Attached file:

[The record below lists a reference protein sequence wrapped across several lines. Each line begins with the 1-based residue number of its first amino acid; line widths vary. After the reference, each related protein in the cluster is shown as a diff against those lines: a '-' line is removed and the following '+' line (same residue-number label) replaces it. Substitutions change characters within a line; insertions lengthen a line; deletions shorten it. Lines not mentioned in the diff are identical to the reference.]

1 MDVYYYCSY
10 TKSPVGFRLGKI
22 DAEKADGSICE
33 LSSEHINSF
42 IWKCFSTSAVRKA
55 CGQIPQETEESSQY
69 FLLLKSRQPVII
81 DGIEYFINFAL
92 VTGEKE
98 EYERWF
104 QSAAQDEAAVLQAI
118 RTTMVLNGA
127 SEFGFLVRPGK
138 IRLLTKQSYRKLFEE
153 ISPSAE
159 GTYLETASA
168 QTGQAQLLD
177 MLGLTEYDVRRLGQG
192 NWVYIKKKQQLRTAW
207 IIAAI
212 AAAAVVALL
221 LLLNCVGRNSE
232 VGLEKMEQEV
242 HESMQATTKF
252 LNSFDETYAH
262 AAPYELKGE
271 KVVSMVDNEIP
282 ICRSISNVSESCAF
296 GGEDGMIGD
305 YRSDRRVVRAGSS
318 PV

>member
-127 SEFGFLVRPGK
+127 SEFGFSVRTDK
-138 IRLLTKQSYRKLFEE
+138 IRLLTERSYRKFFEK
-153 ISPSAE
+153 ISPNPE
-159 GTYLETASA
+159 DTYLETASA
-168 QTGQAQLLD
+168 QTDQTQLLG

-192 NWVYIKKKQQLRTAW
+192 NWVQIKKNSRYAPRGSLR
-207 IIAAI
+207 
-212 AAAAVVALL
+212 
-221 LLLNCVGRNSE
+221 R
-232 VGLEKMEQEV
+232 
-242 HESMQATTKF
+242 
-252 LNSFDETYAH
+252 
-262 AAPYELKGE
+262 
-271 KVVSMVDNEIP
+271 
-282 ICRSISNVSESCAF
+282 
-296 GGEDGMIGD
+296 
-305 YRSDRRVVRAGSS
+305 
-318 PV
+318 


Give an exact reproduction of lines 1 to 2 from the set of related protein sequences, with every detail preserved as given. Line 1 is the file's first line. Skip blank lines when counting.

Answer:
[The record below lists a reference protein sequence wrapped across several lines. Each line begins with the 1-based residue number of its first amino acid; line widths vary. After the reference, each related protein in the cluster is shown as a diff against those lines: a '-' line is removed and the following '+' line (same residue-number label) replaces it. Substitutions change characters within a line; insertions lengthen a line; deletions shorten it. Lines not mentioned in the diff are identical to the reference.]

1 MDVYYYCSY